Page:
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I have a list of 2D points I want to plot with ListPlot. I want the edges connecting these points to have certain colors. So in addition to setting the ListPlot option Joined to True, I will also need to set the Mesh and MeshShading options. As far as I know, the only value for the Mesh option that will put a mesh point at each point I pass to ListPlot is Mesh->Full. However, if I use this value, then the MeshShading option doesn't seem to do anything.

To get a minimum working example, I will just go to the ListPlot documentation and go to Options and then MeshShading in their drill-down menu.

The first example is

ListPlot[Table[Binomial[15, k], {k, 0, 15}], Mesh -> 10, 
 MeshShading -> {Red, Blue}, Joined -> True]

which produces

enter image description here

But, as I explained, I will have to use Mesh->Full, so I make this change to the command to get the following command

ListPlot[Table[Binomial[15, k], {k, 0, 15}], Mesh -> Full, 
 MeshShading -> {Red, Blue}, Joined -> True]

The command produces the following plot:

enter image description here

As you can see, the mesh does not have the specified coloring. My question is, "How do I get ListPlot to use the given value of the MeshShading option when I am also using the option Mesh->Full?"

Notice that I realize

ListPlot[Table[Binomial[15, k], {k, 0, 15}], Mesh -> {Range[16], {}}, 
 MeshShading -> {Red, Blue}, Joined -> True]

(for example), gives me what I want in this case, but in general, I will be plotting an arbitrary list of 2D points, so this will not work.

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  • $\begingroup$ Would the alternative Mesh -> Length[points], where points is your arbitrary list of 2D points, work? More explicitly, once the list points is generated, something like: With[{p = points}, ListPlot[p, Mesh -> Length[p], MeshShading -> {Red, Blue}, Joined -> True]]. $\endgroup$ – user31159 Sep 15 '16 at 18:21
  • $\begingroup$ @Xavier No that creates meshpoints wherever the x coordinate on an edge has one of Length[points] evenly spaced values. Try it. ListPlot[RandomReal[{-1, 1}, {12, 2}], Mesh -> 12, MeshShading -> {Red, Blue}, Joined -> True] $\endgroup$ – Brian Moths Sep 15 '16 at 18:28
  • $\begingroup$ Good point, I just tried it. I can think of a workaround with Show, Graphics (to draw colored lines) and ListPlot (for the points), but this seems a little ugly (and as a workaround, it does not answer your question). $\endgroup$ – user31159 Sep 15 '16 at 18:41
  • $\begingroup$ So why can't you take the x coordinates from your arbitrary list and put them into Mesh? $\endgroup$ – C. E. Sep 15 '16 at 18:58
  • $\begingroup$ @C. E. I don't understand. You mean like this? data = RandomReal[{-1, 1}, {12, 2}]; ListPlot[data, Mesh -> {data[[;; , 1]], {}}, MeshShading -> {Red, Blue}, Joined -> True] $\endgroup$ – Brian Moths Sep 15 '16 at 19:01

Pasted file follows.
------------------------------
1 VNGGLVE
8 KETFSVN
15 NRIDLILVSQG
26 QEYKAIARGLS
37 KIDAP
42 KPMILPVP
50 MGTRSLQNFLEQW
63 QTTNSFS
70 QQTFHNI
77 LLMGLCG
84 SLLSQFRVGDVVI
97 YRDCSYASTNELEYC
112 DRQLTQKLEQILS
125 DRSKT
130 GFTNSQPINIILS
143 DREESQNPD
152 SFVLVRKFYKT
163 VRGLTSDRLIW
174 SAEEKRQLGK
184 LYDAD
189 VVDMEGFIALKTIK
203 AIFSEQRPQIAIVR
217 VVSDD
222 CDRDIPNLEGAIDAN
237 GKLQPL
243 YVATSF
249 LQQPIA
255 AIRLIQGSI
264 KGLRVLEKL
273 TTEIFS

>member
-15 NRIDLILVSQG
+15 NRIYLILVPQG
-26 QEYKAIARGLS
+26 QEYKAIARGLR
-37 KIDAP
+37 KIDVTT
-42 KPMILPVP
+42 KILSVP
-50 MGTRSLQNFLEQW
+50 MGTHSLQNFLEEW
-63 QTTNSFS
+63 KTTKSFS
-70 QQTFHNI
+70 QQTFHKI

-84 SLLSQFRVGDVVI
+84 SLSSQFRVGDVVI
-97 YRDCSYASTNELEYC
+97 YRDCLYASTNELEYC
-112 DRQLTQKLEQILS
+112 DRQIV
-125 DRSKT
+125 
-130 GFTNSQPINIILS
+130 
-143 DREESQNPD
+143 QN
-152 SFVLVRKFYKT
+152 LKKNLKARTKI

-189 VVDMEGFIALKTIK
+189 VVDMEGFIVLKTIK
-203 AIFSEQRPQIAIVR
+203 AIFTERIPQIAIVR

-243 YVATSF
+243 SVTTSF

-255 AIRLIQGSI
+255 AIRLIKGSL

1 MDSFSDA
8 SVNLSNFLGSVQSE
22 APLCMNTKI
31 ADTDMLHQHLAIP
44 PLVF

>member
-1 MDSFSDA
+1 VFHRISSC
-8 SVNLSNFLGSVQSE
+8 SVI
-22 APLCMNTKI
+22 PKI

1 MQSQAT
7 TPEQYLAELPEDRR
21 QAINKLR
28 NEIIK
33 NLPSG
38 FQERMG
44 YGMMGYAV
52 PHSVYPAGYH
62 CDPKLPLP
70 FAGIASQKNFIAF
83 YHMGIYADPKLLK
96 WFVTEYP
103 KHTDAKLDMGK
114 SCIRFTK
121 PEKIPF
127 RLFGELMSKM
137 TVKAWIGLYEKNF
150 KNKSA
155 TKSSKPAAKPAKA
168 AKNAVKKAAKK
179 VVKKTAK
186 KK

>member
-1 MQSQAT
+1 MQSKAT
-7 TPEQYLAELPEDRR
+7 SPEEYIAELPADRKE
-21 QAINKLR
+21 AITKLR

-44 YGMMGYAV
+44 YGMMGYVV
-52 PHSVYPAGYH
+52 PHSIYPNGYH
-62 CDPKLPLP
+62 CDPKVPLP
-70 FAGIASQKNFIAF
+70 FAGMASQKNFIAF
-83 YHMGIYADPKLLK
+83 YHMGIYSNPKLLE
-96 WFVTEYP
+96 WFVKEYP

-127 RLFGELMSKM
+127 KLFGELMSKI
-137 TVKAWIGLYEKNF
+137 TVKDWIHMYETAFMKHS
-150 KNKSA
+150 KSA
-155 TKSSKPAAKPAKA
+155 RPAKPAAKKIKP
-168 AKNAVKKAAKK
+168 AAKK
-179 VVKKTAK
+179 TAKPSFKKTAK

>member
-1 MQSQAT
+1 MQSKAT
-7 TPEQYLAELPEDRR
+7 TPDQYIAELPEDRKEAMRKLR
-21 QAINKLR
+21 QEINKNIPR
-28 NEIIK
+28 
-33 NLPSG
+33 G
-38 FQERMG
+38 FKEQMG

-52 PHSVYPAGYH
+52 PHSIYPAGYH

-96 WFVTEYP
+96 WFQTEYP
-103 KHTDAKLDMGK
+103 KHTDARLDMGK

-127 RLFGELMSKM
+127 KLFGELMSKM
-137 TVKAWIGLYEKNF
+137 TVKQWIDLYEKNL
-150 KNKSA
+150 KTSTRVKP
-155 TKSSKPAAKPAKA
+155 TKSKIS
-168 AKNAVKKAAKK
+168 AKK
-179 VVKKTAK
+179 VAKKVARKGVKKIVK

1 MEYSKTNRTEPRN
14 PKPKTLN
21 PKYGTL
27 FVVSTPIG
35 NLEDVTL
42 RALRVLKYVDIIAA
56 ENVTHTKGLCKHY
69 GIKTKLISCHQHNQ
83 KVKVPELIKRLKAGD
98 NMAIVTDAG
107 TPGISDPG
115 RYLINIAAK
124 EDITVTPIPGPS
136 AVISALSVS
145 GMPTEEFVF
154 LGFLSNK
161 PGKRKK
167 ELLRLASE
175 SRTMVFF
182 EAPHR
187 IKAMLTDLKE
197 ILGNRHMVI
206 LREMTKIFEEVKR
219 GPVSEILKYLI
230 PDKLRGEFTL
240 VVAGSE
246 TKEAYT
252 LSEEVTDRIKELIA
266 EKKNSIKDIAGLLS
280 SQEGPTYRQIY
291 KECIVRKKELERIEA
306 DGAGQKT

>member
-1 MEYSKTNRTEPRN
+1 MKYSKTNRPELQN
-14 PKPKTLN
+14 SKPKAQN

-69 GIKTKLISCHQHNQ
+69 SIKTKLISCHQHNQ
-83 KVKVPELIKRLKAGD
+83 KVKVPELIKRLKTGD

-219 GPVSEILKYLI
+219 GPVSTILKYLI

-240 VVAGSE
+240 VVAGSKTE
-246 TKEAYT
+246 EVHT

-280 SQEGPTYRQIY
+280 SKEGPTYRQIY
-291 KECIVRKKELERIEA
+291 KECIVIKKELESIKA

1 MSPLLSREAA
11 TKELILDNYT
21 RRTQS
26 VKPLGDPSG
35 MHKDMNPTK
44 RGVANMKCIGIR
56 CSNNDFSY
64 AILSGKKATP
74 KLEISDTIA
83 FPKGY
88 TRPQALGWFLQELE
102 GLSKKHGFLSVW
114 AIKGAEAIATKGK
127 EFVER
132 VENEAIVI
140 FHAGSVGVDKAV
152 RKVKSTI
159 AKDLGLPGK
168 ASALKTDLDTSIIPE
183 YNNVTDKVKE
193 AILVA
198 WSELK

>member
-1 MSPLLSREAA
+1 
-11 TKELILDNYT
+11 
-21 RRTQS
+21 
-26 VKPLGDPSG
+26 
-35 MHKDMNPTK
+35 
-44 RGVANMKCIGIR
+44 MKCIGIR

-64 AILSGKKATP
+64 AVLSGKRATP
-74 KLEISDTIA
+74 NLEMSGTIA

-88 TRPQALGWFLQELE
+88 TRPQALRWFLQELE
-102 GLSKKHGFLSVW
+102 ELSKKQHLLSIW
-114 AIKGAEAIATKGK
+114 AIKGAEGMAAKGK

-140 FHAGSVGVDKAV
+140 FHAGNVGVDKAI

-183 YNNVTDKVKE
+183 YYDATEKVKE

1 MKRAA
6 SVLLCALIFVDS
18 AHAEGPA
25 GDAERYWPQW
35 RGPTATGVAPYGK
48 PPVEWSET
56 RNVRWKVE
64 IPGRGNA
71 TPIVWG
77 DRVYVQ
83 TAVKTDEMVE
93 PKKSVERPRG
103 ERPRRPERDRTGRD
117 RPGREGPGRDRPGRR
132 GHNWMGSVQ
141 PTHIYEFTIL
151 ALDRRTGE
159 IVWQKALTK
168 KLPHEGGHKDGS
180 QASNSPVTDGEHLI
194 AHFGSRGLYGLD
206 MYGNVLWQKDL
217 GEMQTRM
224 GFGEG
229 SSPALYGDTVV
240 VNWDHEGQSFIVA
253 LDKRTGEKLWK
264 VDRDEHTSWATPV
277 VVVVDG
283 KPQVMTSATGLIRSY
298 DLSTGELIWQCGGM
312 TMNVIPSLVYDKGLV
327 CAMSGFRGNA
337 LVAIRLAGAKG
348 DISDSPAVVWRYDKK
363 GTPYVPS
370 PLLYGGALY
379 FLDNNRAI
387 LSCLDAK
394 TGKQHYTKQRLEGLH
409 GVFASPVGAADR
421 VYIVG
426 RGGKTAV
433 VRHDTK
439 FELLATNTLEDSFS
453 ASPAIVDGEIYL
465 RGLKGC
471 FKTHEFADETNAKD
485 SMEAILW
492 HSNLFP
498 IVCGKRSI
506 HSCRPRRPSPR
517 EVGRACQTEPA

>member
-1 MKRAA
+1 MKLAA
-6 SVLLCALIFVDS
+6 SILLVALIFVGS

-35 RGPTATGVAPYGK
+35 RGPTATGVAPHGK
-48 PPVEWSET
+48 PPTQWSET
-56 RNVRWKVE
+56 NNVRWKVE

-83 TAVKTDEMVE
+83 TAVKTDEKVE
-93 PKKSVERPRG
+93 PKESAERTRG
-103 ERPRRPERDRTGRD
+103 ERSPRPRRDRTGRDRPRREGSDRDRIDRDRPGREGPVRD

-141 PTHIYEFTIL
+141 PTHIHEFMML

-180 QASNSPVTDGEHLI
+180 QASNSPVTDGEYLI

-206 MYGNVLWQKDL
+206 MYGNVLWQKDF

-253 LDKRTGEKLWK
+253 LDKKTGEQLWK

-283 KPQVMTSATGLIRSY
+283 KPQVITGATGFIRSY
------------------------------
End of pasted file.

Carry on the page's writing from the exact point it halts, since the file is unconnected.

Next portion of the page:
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There are a couple of subtleties here that are not captured by your minimal working example but are obvious from the comments discussion: you have a non-uniformly sampled dataset you want to plot as opposed to the uniformly sampled one uniData = Table[Binomial[15, k], {k, 0, 15}]. If you had a uniformly sampled dataset, the solution suggested by @Xavier in the comments Mesh-> Length@uniData is fine as far as I can see.

But a non-uniform dataset, like:

nonuniData = RandomReal[{-1, 1}, {12, 2}];

you want a parameter along the curve as a mesh function and #3 is exaclty that. So

ListLinePlot[nonuniData,
 MeshFunctions -> {-#3 &}, 
 Mesh -> (Length@nonuniData - 1), 
 MeshShading -> {Blue, Red}]

produces the desired (although the first point is missing so you'd have to add this manually).

enter image description here

This doesn't include the option Mesh->Full however.

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  • $\begingroup$ Thanks for this answer it seems useful. Where did you learn about using #3 for MeshFunctions with ListPlot? If you go to the MeshFunctions page and click on details, and go to their fourth bullet point, it says in the first row of the table of this bullet point that ListLinePlot mesh functions are given only two arguments, which are x and y. (I see ParametricPlot gets a third argument though.) Also, can you comment on why the minus sign in front of #3 is necessary? $\endgroup$ – Brian Moths Sep 16 '16 at 14:57
  • $\begingroup$ And as far as the missing point, I am lucky that in my case, the points are supposed to lie on a closed curve, so I am really passing Append[data,First@data] to ListPlot, so all my points will get drawn. Of course, a simple workaround in the original case would be Prepend[data,First@data], and then make sure to change the number of mesh points from Length@data-1 to Length@data to take into account the extra data point you are passing to ListPlot. $\endgroup$ – Brian Moths Sep 16 '16 at 14:59
  • $\begingroup$ I am trying to remember where I first saw that #3 can be used as an argument in MeshFunctions but I can't. It's entirely possible I was stuck with something similar - for the record, I have also used ArcLength as a Mesh function. I didn't know that was an option either... $\endgroup$ – gpap Sep 16 '16 at 15:04
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Here is a workaround suggested by Xavier in the comments. First make some dummy data:

data = RandomReal[{-1, 1}, {12, 2}];

now make some dummy colors for the data:

colors = Hue /@ (Range@Length@data/Length@data)

then to make my plot, I can do

Show[{
  ListPlot[data],
  Graphics[MapThread[{#3, Line[{#1, #2}]} &,{data,RotateLeft@data,colors}]]
}]

Basically, I am using ListPlot to plot the points, and then just making the lines myself. I would hope there is a better answer though.

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